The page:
Thursday, June 30, 2011

Rabbids will rule the world one day

Rayman Raving Rabbids
Game Category: Party Game, Kids
Developer / Distributor: Ubisoft
Release Date: 11 Dec 2006 
Rating: ESRB - Everyone

Introduction
Rayman... that very name brings back lots of fond memories for me. I still remember the day I got my very first Rayman game; that was an excellent platformer style game. Back in 1995, Rayman did not ooze that much charisma as he was only an animated 2D sprite, but his looks and abilities have changed so much over a few short years that I can say Rayman has probably won himself a legion of new fans.

Seeking to catapult Rayman into the limelight once again, it seems the designers at Ubisoft must have had a field day dreaming up this new game. The game whose title is Rayman Raving Rabbids (RRR), features a new co-star. Well, not exactly a single co-star... but a bunch... no, an ARMY of these insanely cute little white bunnies who look like they have been cloned from some futuristic machine. 

Rayman is going to get bullied, swamped, and overwhelmed by the Rabbids' relentless tricks, so come on and help him out. You'll be bowled over by the ridiculous slapstick humor in this party game that features a cast of thousands. Prepare to beat the Rabbids at their own games, and while you're at it, introduce this game to your kids and friends, because a total of 4 can play this fun little gem of a party game.

PS -  And, do note that that the word Rabbid is spelt with a "d" at the end.

Get ready to laugh yourself silly
Game Play 
You get four modes at the main menu of RRR that will matter to you. They are Story mode, Score mode, Family mode, and a fourth one that says Bonus mode.

Story mode - What little background story the game has is actually very simple - Rayman is having a nice picnic on a peaceful sunny day with baby Globoxes when the Rabbids sneak up from below and kidnap the poor darlings. Rayman is then nabbed by a huge hulking beast and thrown into a gladiatorial style arena filled to the brim with rabid Rabbids all chanting for entertainment.

Rayman is then put through the paces over 15 grueling days of imprisonment as he completes a fixed series of mini-games. Each day starts off by presenting you 4 mini-games. You can complete any 3 of these before you get to play the "boss" mini-game that lies beyond a set of huge doors. If you do your math, you will find there are a total of 75 mini-games that you must win here.

Rayman and the babies
Score mode - This is the primary multiplayer mode; you can play against up to 3 friends here. Mini-games are divided into four categories - Bunny Hunt, Sports, Challenges, and Shake your Booty! I'll cover these later.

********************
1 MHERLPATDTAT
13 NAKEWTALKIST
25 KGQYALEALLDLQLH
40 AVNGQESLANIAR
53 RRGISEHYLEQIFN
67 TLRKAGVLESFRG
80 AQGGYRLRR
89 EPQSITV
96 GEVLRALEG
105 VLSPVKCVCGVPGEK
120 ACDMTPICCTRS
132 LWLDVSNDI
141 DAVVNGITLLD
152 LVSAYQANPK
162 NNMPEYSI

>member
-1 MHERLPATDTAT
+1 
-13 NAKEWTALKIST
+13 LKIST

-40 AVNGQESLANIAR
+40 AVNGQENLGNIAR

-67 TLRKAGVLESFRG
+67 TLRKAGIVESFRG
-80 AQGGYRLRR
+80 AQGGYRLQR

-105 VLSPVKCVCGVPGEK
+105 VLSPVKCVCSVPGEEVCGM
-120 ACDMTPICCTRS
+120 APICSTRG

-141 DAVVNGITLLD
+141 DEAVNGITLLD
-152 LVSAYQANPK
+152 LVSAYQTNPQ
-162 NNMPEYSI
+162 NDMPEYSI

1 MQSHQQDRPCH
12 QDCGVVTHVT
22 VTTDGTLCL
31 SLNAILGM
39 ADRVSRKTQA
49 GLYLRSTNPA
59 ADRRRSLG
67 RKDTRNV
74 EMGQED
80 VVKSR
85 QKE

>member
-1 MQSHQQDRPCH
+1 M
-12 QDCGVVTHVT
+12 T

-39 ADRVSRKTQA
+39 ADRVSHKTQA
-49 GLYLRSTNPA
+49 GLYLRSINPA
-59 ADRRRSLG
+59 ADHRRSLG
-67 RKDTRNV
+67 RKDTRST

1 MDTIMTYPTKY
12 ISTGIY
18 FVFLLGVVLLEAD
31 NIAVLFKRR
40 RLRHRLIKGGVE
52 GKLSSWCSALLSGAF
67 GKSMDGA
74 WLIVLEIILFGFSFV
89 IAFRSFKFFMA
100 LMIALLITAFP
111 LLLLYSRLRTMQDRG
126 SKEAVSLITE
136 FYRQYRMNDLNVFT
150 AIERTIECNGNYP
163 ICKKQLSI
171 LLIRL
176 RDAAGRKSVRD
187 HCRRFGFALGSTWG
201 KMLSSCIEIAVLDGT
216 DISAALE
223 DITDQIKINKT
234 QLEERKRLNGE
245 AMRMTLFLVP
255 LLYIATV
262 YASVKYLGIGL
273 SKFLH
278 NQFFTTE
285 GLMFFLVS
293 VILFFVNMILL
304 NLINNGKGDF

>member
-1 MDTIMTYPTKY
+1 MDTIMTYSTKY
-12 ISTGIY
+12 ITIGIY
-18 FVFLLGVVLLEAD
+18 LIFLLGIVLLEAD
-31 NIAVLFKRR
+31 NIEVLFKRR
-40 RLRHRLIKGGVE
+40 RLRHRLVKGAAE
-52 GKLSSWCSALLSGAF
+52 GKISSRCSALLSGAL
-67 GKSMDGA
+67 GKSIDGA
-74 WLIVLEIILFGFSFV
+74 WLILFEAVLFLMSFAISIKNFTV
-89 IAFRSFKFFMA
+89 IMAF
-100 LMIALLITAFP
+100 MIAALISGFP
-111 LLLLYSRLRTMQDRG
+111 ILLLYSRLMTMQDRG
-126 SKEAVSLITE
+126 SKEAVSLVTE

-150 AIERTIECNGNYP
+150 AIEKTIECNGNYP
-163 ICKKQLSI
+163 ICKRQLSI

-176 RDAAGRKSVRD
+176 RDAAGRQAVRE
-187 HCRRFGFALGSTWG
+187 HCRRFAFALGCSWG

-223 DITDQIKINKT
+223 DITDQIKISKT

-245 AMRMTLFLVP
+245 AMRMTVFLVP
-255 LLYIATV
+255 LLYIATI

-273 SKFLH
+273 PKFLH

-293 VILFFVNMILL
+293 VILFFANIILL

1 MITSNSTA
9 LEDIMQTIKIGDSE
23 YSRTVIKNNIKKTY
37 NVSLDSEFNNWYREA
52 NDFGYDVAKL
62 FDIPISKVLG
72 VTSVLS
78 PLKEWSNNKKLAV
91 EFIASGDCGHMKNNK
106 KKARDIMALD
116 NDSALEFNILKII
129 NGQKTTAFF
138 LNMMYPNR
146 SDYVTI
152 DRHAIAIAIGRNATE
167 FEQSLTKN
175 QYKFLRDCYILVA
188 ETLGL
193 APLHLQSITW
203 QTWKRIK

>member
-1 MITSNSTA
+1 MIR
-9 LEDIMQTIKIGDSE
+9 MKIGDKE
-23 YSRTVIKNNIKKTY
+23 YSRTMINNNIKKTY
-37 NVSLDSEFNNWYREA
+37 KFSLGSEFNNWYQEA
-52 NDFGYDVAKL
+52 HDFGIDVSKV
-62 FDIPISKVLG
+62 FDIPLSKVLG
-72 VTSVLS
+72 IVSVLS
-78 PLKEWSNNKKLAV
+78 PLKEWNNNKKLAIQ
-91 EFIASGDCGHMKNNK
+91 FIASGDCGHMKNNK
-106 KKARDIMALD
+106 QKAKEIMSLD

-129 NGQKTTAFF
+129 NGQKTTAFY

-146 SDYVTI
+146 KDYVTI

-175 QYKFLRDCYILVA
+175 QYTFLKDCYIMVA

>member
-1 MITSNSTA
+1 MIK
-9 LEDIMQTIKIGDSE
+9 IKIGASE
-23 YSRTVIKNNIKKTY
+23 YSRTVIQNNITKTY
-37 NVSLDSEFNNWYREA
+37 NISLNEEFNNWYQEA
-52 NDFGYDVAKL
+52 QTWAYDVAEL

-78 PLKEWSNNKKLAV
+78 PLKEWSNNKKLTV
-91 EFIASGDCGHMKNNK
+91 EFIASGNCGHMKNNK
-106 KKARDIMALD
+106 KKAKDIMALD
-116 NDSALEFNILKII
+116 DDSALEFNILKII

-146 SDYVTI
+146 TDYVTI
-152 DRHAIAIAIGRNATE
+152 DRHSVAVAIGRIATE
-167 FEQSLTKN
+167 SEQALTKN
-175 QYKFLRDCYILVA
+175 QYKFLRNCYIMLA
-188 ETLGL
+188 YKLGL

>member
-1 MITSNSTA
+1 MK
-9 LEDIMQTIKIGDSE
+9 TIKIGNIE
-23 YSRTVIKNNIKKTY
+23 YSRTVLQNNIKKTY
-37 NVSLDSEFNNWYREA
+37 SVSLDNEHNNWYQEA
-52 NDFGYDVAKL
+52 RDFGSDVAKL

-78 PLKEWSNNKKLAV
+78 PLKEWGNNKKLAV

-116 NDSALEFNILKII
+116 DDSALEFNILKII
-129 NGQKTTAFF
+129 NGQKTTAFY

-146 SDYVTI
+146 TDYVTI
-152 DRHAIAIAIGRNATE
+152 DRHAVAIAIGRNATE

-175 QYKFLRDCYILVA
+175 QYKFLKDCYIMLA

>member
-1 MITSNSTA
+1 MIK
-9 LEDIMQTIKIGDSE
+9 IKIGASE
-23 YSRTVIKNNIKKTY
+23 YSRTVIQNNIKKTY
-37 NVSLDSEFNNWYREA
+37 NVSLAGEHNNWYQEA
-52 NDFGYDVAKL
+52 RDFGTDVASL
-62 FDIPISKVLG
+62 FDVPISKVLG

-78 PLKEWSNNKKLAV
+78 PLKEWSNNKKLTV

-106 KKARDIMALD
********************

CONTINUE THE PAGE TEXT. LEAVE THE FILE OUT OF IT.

Family mode - If you don't want to go against each other, then Family mode may be the solution. The only difference from the previous mode is that you play cooperatively here. You can only access the Sports section, and moreover not all of the mini-games are geared up for cooperative play.

Bonus mode - By chalking up points in Score mode, you get to unlock bonus advertorial style videos that are pretty hilarious. You will also find some cool artwork videos used in the production of the game.

Next, let's talk about the categories of mini-games available in RRR.

No rabbids were hurt in the making of RRR
A Bunny Hunt is essentially a rail shooter with lots of adorable cuteness thrown into the fray. These games are in the style of shootouts but instead of guns, you will be using toilet plungers. For the uninitiated, rail shooters take you on a ride down a pre-determined path. Rayman will stop at certain fixed locations along this path. He must then defend himself against a posse of rabbids who seek to take him out with their own plungers. You can shoot five times before you have to move the mouse to any edge of the screen to reload your plunger ammunition.

There are power-ups dressed as crates that give you back health (in the form of hearts shown at the top of the screenshot) or perhaps upgrade your weapon to a multi-plunger shooter. Discerning players will also look out for the portable stereo or megaphone (or some other mystery object) that makes all the rabbids dance crazily for a few moments, allowing you to catch your breath.

There are ten levels of Bunny Hunts for you to choose from in Score mode while Bunny Hunts are featured as "boss" mini-games in the Story mode.

I'm the Lone Ranger
The Sports category is further divided into four sub-categories - Workout, Precision, Get Going!, and Skill.

Workout requires you to tap your keyboard keys like crazy to accomplish an objective. RRR was originally designed for the Wii controller, but on the PC you're going to find that this repetitive key bashing sticks out like a sore thumb. You will either love it or hate it... and at the very most, you should probably consider buying a new keyboard after your kid is done with these type of mini-games.

My favorite mini-game from this sub-category would be "Bunnies are addicted to Carrot Juice". You have to shoot a spray of carrot juice at encroaching Rabbid scaba divers. This mini-game requires you to continually tap your space bar and point with your mouse, which sets it up as a good mini-game for co-op play.

Getting way too close for comfort
Precision requires that you be accurate in these mini-games. Some examples include the "Bunnies can't slide" and the "Bunnies like to stuff themselves" mini-games.

The former involves moving Rayman in a direction with a certain strength on an iced-over pond. Three other bunnies serve to complicate matters, whoever is closest to the bullseye at the center is the winner.

The latter game involves using your mouse as a magic marker and drawing out the shape of an object as instructed by a hungry bunny. If you are pretty precise, the object appears and the bunny gobbles up the object and you score points. Yummy!

  Bunnies like to stuff themselves
Get Going! is a sub-category that features 5 racing tracks. You and a couple of opponents will be riding warthogs as you race around a circuit. Get Going! also features as a "boss" mini-game in the Story mode.